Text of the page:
Lithium, the spark for Zim’s Vision 2030 FLASHBACK . . . President Mnangagwa,flanked by Vice President Constantino Chiwenga, Senate president Mabel Chinomona (right) and Prospect Resources chairman Mr Hugh Warner (left) view a sample of a rock with lithium soon after the unveiling of a plaque at Arcadia Lithium Mine in Goromonzi last month. — Picture by Kudakwashe Hunda

Carter Chapwanya Correspondent
There is no doubt that Zimbabwe is blessed with abundant natural resources but so do other countries in the Southern African region. Therefore, for the country to rise from its present economic situation, we need to focus our energies on the resources that our neighbours do not have in commensurate abundance.

The potential discovery of oil in the country rejuvenated patriotic Zimbabweans’ hope for a brighter future as we have all seen how the coveted liquid can turn a barren wasteland into a metropolitan paradise in a few short years. But as we wait for that to become a reality, lithium ion could be our “ace under the sleeve” as it is becoming highly sought after by emerging technologies.

Lithium is what many in the energy community are calling the “new oil” because the world is gravitating towards clean energy. Lithium ion is one of the major components of the best battery tech used in the electric gadget and auto industry by companies like Tesla, who are already giving petroleum car manufacturers sleepless nights by developing exquisite electric vehicles.

The batteries are made with cells that use lithium as the positive cathode and graphite as the negative anode, encased with conductive surfaces like aluminium on one side and copper on the other and they also require other elements like nickel, tin and cobalt.

However, many of these other components in these batteries like copper, aluminium, tin, graphite and nickel are readily available in the region which therefore means that lithium could be our biggest asset and regional comparative advantage as the world continues to go green.

China is already consuming over 18 gigawatt hours of lithium ion batteries annually just for buses and they are in the process of transitioning their bus fleets to zero emission technologies and this means that they won’t be in a position to provide all the lithium required by other car and battery manufacturers that need it.

The Asian giant is also the leading manufacturer of solar panels and is on a drive to gradually move away from fossil fuel-generated energy by constructing solar and wind power farms and this also increases the need for lithium as more batteries would be needed for storage of excess energy to be used at night or when there is no wind or sunlight. Sonnen and Tesla are among the other companies involved in the home energy storage battery development and they are using the same lithium ion tech for those batteries.

Tesla is currently the leader of private and freight electric vehicle manufacturing but the company repealed its patent to enable other companies to also make electric vehicles using its AC induction method and other big companies have already committed to investing more in the development of good electric vehicles with sustainable range capacity.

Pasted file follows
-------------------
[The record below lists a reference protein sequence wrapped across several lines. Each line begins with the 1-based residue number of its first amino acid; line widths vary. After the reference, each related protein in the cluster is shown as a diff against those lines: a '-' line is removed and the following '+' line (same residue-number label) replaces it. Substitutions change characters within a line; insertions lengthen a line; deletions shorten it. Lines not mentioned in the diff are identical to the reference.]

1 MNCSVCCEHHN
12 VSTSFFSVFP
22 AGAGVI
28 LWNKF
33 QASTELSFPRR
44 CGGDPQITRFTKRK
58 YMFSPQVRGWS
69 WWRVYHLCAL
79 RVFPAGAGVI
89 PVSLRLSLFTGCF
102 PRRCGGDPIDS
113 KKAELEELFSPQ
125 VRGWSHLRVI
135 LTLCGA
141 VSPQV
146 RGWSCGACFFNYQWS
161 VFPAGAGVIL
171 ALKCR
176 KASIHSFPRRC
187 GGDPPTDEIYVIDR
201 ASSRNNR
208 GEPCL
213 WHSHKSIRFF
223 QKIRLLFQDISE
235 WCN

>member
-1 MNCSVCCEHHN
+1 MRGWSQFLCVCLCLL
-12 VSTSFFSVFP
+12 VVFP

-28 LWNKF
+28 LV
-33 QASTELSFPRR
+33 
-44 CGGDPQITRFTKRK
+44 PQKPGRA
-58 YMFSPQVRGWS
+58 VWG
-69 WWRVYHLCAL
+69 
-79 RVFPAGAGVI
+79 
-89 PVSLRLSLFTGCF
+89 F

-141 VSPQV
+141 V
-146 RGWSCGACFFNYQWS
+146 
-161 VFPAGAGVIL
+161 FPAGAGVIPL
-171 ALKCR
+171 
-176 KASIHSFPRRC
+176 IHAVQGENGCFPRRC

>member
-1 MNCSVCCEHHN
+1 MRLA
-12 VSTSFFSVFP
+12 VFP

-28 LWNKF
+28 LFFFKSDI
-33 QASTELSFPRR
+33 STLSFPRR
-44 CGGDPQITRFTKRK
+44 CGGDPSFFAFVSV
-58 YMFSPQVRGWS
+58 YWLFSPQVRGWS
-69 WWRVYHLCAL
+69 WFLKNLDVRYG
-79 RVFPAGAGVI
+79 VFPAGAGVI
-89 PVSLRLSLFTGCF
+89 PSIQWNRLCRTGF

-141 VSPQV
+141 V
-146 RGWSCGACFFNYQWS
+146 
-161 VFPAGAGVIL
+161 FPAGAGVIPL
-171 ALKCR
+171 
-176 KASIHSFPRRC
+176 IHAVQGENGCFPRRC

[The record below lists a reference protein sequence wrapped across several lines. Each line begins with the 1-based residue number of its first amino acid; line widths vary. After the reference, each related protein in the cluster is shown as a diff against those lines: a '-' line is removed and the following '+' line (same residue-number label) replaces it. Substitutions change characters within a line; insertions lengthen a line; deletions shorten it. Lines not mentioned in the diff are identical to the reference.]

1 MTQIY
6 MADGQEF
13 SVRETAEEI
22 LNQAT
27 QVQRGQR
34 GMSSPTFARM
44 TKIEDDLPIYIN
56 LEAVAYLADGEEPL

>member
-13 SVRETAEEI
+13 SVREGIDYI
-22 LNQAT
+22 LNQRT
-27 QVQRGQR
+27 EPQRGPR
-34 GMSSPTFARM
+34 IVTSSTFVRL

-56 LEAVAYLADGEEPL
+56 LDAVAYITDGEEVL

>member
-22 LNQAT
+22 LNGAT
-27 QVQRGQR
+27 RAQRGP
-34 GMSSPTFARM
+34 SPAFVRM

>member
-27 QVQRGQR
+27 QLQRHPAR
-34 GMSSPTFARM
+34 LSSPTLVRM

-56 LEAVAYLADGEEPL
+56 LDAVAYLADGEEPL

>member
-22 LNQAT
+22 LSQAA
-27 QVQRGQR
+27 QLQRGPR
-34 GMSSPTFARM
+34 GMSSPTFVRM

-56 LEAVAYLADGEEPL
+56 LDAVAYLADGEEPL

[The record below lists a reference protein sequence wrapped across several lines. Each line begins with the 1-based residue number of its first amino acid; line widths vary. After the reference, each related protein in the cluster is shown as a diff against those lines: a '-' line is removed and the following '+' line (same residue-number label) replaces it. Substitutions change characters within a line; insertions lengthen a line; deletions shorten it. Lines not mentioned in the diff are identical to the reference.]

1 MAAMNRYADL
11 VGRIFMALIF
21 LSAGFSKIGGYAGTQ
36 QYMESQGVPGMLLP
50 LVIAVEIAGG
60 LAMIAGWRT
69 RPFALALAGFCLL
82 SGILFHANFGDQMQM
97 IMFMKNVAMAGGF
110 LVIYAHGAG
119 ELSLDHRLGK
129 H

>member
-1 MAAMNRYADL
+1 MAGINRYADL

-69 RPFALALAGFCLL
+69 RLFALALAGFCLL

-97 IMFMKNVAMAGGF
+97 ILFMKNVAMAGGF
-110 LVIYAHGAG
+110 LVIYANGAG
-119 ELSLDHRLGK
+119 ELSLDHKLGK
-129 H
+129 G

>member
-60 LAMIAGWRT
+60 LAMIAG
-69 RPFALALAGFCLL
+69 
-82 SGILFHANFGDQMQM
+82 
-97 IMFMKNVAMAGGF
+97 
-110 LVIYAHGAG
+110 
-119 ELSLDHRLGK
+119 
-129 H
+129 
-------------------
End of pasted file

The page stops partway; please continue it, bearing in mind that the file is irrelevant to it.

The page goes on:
Honda, Volvo, Chevrolet, VW and Ford are just a few of the big car manufacturers that will be releasing their high range EVs next year and the global demand for lithium and cobalt is only going to increase.

As we march on towards the 2030 middle-income society dream, it is imperative that we work towards revitalising our industries so as to catch up and compete with our regional colleagues. Our vast deposits of lithium can definitely help us achieve this especially if we work on developing energy storage technologies that will make us relevant in the new clean energy powered world.

This therefore makes the recent opening of the Arcadia Lithium Mine in Arcturus, Goromonzi, by the President a very welcome development. The plan, if what Information, Publicity and Broadcasting Services Minister Monica Mutsvangwa said is to be interpreted correctly, is to process the lithium locally and develop high-end technologies within our borders.

Zimbabwe is currently the fifth largest producer of lithium in the world but it may be time for us to consider investing more resources not only in the extraction of the mineral but harnessing its new age “power” for our local energy needs and exporting processed lithium ion products.

The green energy revolution is happening faster than previously predicted and in the new world of clean energy, our lithium reserves put us in pole position for greater future exploits regionally. Tesla is in the process of opening a factory in China because China is currently the largest producer of lithium, so who is to say Honda or some other large car manufacturers will not come knocking on our doors soon?

Our southern neighbour is highly industrialised and has for decades benefited from our woes by wooing in our skilled workers and experts and only exporting processed goods back. They have enjoyed a regional monopoly for too long and this has only aggravated our problems. Zambia has vast reserves of copper and cobalt, Botswana has lots of diamonds, Angola has oil and natural gas, our eastern neighbour has the Beira port and access to the Indian Ocean but if we leverage our lithium well, we may just outshine or at least catch up with our neighbours way before 2030.

Carter Chapwanya is a published author and currently a Political Science PhD candidate at Shandong University in China.


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